12. 12. Benefits of ERP • Cadbury was on a fast paced growth and could not continue with the existing systems and the pace was too slow due to added inefficiencies. ERP added efficiency and guided the led all the issues fast paced growth. • The implementation of ERP brought in a new way of warehouse management system and brought in structure to branch offices and the depots. • While implementing the ERP systems, the company has built it upon the past strengths of the company thereby not losing out on its competitive
  13. 13. Benefits of ERP • The initial implementation took time and then the successive implementations took lesser time and cost and there is a huge advantage in saving cost while in the implementation phase itself. • The reaction from competition does not matter in this because this is not a change that was advertised to the market. This is an internal process restructuring and was a welcome change within the company which badly needed the change. • The company also has built in a robust regular feedback system to monitor the changes and check if they go according to the initial plan. The entire implementation is cross functional and hence it is important that there is a high increase in the efficiency.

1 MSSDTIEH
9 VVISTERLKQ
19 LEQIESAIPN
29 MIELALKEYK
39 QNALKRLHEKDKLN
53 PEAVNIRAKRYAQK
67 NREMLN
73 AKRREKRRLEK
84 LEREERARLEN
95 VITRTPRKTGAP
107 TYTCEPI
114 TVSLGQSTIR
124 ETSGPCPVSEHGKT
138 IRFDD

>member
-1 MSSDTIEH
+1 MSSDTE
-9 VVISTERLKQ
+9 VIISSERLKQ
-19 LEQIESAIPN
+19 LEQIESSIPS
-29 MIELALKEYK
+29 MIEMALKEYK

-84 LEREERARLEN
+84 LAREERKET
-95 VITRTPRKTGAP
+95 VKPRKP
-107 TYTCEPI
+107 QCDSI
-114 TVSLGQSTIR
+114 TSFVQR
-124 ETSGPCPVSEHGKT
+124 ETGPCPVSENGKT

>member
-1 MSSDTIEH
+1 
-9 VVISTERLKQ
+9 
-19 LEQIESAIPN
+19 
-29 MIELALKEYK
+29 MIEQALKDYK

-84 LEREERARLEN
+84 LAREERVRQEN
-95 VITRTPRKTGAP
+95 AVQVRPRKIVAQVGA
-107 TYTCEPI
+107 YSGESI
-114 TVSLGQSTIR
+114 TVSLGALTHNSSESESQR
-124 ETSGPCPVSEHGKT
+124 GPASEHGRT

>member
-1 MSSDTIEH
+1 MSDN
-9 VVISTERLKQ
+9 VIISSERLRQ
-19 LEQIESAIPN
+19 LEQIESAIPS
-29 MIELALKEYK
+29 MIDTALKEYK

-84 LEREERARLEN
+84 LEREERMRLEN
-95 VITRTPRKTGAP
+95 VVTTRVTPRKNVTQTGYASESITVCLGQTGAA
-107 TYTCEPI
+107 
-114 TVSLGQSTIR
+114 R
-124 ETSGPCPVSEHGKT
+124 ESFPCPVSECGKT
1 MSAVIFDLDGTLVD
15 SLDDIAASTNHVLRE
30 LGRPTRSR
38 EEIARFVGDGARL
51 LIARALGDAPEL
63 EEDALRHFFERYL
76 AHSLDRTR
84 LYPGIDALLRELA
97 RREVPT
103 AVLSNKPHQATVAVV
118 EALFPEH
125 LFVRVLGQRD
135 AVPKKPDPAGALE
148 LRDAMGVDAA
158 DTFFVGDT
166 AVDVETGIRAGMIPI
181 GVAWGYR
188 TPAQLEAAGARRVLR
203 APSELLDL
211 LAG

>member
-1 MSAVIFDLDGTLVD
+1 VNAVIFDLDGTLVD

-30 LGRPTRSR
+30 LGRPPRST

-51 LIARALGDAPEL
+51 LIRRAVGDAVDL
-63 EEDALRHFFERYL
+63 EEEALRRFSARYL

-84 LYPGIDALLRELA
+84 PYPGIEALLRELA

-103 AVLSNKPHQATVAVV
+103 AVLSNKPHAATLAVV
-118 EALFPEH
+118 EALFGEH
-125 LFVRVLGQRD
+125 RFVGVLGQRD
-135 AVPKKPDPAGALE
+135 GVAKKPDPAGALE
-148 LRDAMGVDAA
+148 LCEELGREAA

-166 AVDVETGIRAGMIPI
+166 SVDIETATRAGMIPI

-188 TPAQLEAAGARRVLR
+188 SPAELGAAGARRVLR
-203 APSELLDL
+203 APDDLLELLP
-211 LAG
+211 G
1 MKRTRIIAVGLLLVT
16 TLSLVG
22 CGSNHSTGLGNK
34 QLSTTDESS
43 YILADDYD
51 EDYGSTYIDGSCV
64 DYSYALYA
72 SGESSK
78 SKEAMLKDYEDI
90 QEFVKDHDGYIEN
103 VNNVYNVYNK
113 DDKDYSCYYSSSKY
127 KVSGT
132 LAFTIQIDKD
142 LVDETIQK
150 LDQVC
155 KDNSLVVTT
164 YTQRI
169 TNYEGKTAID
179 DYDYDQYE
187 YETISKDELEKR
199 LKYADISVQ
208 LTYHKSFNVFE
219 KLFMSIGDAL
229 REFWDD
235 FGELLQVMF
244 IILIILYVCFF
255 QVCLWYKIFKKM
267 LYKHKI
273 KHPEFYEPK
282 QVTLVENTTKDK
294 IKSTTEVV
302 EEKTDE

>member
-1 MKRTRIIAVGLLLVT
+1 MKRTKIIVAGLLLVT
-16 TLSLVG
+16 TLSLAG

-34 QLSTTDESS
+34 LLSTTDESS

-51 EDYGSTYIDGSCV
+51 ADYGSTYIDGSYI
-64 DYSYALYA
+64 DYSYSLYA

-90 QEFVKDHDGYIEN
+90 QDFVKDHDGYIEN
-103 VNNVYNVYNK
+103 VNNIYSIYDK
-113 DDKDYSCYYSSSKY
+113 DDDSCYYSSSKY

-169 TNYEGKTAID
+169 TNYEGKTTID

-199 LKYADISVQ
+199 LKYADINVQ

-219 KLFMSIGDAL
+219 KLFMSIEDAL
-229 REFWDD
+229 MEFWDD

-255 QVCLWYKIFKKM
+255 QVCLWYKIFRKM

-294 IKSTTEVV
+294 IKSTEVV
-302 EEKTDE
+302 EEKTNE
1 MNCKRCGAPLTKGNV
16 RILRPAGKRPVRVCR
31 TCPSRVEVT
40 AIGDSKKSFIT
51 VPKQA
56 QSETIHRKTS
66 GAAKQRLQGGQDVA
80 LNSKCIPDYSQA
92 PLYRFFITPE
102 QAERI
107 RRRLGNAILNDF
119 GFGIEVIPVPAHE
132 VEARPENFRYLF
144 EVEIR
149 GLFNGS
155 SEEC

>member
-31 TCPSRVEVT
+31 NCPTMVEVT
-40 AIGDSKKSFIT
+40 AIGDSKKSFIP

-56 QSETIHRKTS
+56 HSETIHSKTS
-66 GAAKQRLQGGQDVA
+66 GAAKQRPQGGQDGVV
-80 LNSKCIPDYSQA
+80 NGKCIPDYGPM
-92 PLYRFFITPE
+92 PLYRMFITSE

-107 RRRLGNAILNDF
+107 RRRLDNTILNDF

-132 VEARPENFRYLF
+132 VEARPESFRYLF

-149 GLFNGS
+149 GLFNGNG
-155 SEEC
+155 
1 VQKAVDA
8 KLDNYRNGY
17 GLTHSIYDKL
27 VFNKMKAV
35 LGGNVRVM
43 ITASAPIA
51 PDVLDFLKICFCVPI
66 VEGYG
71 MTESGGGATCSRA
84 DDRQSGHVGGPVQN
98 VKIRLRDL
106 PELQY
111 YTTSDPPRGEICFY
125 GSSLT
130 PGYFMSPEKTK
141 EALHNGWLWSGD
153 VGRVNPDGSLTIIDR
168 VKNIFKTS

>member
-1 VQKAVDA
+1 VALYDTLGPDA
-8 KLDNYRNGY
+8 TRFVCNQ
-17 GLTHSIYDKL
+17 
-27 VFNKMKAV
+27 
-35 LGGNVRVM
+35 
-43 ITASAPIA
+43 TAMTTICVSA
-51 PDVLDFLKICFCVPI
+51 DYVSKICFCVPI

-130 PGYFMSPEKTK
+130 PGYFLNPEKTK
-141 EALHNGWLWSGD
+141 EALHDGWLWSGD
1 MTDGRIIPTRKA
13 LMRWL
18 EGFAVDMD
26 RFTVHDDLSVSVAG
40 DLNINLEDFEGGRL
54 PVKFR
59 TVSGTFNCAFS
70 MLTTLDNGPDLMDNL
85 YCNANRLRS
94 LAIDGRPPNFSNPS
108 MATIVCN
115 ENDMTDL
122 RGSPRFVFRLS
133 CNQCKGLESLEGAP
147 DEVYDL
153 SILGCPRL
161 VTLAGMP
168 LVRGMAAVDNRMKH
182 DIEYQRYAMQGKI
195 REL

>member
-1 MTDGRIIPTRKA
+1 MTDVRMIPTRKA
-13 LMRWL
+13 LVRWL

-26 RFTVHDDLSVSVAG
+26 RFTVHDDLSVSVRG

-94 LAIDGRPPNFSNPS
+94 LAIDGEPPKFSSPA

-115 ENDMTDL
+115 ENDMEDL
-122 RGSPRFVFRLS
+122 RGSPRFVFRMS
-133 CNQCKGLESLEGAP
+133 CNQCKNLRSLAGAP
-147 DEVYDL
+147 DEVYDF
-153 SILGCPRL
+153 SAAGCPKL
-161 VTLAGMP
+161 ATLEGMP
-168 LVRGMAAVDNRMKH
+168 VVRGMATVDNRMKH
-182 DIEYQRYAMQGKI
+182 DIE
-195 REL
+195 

14. 14. Benefits of ERP • The ERP vendor was also selected from among the best in class vendors which helped the process occur in a streamlined fashion and avoided any possible chances of hiccups during the initial implementation phase. • The system has also been deployed up to the vendors. They have a portal called vendor connect where they can see their inventory movement and make plans accordingly. Hence the restructuring happens not only internally but also across to the supplier which will add on to the benefits that are accrued. • It was considered at low cost and high result implementation which by itself highlights the success and the benefits.
  15. 15. ERP Implementation Failures
  16. 16. Company Background • Hershey's is the largest chocolate manufacturer in North America. • Its headquarters are in Hershey, Pennsylvania, which is also home to Hershey's Chocolate World. • Chocolate Business was started by Mr. Milton S. Hershey in 1876 • The Hershey Company was established in 1894 • Hershey's products are sold in about sixty countries worldwide. Hershey’s cocoa add from 1918
  17. 17. • Hershey's sales are roughly 80% chocolate and 20% non-chocolate. • Hershey’s Competitors include Mars, Nestle, Russell Stover, Palmer and Nabisco Hershey’s Chocolate World at Pennsylvania. Hershey’s Kisses Advertisement
  18. 18. ERP Implementation
  19. 19. To enhance company’s competitiveness and Customer Service • During late1996, the management of Hershey gave its approval to a project named Enterprise21 • For this Hershey selected SAP's R/3 ERP software, Manugistics SCM software and Seibel's CRM software and IBM Global Service so as to manage integration among these three systems. • Overall Project Cost was US $10 Million • The recommended implementation time for the project was 4 yrs. and Hershey demanded for 2.5 yrs. • Hershey decided to go with Big Bang Approach instead of phased approach.